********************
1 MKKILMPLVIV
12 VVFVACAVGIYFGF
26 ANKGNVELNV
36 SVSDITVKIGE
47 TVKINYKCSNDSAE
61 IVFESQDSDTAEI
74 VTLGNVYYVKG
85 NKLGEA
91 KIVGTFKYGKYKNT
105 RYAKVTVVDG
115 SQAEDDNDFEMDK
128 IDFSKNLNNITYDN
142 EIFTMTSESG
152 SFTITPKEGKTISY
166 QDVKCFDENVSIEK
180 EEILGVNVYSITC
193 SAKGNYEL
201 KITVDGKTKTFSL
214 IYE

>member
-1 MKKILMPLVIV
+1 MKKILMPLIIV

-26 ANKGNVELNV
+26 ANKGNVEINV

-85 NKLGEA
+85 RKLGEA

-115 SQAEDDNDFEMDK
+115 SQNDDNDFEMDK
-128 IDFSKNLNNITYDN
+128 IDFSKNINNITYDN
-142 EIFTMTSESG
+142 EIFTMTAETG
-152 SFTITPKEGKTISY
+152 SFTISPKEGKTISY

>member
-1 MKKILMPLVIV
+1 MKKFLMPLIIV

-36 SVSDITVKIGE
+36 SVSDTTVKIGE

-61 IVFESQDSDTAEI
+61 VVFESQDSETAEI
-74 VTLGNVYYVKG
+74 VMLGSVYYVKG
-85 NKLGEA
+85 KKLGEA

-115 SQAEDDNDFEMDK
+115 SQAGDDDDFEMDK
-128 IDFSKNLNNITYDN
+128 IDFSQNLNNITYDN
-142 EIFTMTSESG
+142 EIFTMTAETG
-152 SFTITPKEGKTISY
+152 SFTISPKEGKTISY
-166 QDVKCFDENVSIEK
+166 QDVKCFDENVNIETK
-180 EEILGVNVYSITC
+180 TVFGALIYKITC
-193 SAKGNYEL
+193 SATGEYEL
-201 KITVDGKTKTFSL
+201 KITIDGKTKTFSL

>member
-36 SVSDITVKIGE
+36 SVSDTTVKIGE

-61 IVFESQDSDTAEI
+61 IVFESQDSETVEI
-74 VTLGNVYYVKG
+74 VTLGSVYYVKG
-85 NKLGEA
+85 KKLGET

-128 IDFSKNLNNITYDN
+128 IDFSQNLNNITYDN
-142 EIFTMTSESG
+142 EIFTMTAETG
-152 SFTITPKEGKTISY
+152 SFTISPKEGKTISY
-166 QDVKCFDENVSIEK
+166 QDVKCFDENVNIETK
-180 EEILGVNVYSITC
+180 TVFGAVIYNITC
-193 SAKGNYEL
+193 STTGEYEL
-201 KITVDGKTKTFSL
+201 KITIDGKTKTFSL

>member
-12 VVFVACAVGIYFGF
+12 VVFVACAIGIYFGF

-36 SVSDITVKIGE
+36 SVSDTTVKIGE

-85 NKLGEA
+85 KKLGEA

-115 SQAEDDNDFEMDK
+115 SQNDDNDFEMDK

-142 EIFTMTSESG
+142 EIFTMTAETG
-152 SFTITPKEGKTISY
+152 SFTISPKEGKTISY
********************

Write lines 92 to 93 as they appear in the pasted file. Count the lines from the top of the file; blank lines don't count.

-115 SQAEDDNDFEMDK
+115 SQNDDNDFEMDK